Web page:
The University of Oregon may hire four new “hot shot” sustainability professors whose mission will be to “change the world by figuring out how to rebuild and reorganize cities…to account for climate change, population growth and environmental damage.”
Worthy goals, no doubt. But remember what the blind longshoreman philosopher Eric Hoffer had to say about the role of cities in civilization:*
“I’ve found that everything creative comes from the city. All men’s theories and great achievements―they were not realized in the bracing atmosphere of forests and steppes and mountaintops, but in the crowded, stinking cities! NOTHING OF IMPORTANCE HAS EVER COME FROM THE VILLAGE—how could anything be invented in places where strangers are not welcome?Man becomes human in the city; without the city, man would have been nothing…And, of course, it’s in the cities that man decays, too. America will die if we don’t know how to run viable cities.”
But, Hoffer wouldn’t trust “hot shot” professors to solve our city’s problems. Here’s what he had to say about such men:
“I AM AFRAID OF SCHOOLTEACHERS AND INTELLECTUALS—I THINK THEY MAKE THE WORST TYRANTS IN THE WORLD, AND THEY NEVER HAVE ANY UNDERSTANDING OF THE MASSES.”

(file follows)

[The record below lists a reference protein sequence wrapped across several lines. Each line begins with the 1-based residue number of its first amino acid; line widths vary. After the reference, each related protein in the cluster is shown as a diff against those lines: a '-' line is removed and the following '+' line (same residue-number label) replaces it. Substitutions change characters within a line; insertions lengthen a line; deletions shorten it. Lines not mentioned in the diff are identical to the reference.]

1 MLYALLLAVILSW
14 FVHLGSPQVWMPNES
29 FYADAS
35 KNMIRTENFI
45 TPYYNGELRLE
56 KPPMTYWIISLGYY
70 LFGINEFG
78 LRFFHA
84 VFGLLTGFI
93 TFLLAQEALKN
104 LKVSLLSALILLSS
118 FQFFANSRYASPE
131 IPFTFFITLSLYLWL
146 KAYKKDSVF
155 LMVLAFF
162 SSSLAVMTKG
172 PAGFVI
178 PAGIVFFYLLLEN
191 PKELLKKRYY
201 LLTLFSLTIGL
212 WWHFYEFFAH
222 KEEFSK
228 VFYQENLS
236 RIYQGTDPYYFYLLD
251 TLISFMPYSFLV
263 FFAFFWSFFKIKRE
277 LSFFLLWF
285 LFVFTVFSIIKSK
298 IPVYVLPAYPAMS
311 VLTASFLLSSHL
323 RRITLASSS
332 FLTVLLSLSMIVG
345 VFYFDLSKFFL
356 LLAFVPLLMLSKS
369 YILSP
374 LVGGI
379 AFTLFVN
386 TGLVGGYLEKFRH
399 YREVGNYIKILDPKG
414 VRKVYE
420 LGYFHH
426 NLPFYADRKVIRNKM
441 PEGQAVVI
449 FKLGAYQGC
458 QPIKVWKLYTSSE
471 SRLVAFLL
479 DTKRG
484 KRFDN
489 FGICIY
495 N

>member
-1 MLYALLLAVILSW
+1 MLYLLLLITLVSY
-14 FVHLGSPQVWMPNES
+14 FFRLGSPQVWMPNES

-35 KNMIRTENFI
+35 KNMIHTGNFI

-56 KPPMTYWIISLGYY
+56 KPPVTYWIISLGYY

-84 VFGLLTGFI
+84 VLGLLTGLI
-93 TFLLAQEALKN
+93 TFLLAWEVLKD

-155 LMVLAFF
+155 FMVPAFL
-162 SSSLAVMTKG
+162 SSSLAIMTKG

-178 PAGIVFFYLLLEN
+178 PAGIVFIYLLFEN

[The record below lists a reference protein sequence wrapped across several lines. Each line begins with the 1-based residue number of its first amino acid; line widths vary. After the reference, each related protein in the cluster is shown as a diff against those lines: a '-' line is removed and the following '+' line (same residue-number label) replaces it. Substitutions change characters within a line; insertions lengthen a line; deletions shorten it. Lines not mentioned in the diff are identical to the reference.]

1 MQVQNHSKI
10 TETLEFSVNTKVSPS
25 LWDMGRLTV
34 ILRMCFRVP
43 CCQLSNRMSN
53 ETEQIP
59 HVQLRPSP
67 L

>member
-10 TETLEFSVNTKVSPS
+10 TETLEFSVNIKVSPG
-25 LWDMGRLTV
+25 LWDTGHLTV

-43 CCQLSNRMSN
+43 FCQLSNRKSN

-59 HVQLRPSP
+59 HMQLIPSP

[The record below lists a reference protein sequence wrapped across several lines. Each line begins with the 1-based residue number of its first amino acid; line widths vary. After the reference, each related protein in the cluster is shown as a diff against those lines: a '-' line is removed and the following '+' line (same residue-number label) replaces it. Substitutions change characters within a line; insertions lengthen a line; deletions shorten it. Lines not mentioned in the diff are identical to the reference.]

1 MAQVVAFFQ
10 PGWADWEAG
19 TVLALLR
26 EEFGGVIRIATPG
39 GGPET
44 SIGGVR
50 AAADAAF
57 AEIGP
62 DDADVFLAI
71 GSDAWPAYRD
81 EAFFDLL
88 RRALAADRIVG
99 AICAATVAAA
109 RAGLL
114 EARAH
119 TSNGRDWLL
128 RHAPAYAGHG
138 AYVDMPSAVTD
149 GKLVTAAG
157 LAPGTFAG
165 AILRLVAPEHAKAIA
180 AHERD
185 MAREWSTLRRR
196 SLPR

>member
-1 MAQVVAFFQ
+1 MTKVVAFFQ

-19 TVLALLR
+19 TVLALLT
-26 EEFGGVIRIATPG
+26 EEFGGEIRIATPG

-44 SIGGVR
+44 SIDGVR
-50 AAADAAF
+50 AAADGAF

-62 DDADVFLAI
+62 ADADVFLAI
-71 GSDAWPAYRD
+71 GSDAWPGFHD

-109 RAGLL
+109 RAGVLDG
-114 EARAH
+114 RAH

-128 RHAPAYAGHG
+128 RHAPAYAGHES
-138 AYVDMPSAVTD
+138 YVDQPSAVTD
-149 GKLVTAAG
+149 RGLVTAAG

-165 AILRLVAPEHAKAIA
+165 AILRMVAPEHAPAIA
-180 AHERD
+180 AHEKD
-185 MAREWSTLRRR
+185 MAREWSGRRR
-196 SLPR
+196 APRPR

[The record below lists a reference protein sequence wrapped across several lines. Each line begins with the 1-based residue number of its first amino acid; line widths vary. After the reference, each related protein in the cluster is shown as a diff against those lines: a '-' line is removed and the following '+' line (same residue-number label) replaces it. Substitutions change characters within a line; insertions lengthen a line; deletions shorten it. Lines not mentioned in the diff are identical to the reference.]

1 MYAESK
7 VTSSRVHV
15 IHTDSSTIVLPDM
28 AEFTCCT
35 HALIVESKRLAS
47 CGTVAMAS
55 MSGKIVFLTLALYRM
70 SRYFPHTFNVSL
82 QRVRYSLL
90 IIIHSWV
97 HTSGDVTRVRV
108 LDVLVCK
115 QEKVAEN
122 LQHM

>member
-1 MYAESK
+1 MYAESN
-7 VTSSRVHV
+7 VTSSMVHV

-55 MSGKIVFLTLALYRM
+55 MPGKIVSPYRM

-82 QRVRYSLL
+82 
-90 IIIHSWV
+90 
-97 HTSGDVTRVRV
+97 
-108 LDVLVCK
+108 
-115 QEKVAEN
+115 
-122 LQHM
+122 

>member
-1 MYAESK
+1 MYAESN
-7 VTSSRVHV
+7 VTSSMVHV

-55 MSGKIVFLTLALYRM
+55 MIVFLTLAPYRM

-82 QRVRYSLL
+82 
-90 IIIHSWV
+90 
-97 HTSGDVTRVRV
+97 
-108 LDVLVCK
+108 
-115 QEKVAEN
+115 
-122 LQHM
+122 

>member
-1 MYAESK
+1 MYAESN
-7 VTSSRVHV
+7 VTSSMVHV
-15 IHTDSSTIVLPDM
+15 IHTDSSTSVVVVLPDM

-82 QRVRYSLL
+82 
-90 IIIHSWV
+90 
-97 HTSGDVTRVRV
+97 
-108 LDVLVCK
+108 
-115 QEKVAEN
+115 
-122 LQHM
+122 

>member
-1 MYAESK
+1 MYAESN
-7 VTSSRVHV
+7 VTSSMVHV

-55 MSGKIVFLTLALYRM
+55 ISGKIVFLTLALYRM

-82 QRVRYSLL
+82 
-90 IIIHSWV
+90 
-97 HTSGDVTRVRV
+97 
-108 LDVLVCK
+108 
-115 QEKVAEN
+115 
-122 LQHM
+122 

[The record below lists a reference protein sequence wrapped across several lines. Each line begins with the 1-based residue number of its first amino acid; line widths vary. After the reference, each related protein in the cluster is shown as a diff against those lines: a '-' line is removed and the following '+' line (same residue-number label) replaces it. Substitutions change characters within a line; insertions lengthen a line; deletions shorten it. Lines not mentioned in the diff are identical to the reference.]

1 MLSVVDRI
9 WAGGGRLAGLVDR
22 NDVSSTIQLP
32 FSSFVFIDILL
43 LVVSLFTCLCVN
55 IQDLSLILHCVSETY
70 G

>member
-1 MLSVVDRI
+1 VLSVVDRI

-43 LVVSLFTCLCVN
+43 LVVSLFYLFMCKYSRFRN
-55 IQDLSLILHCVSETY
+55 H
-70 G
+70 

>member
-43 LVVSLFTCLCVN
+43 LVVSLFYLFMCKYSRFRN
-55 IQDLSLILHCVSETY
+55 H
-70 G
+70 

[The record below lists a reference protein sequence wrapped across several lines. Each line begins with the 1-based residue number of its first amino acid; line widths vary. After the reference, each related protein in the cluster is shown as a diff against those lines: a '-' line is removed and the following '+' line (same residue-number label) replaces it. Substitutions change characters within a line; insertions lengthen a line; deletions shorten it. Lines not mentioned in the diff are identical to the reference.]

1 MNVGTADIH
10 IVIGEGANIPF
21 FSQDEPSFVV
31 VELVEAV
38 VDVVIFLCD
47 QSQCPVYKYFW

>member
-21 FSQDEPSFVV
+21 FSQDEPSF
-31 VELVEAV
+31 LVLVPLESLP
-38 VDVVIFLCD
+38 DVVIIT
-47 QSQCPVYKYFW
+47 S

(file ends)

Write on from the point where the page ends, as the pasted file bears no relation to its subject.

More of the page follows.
Hoffer saw business as “the sphere that most of the energy and ambition and talent in America gravitated toward.” But, then he saw the “social landscape in America…started to tilt away from business, and the rewards offered to intellectuals…loomed higher and higher.”
“Hot shot” professors may be smart; but they won’t create the goods and services we need to truly sustain our lives, liberty, and happiness. For that, we need a vibrant business climate, and I see nothing in the “hot shot’s” job description that allows for that.
* All Eric Hoffer quotes are from Eric Hoffer: An American Odyssey, by Calvin Tomkins, EP Dutton, 1968
Steve Buckstein is founder and Senior Policy Analyst at Cascade Policy Institute, Oregon’s free market public policy research organization.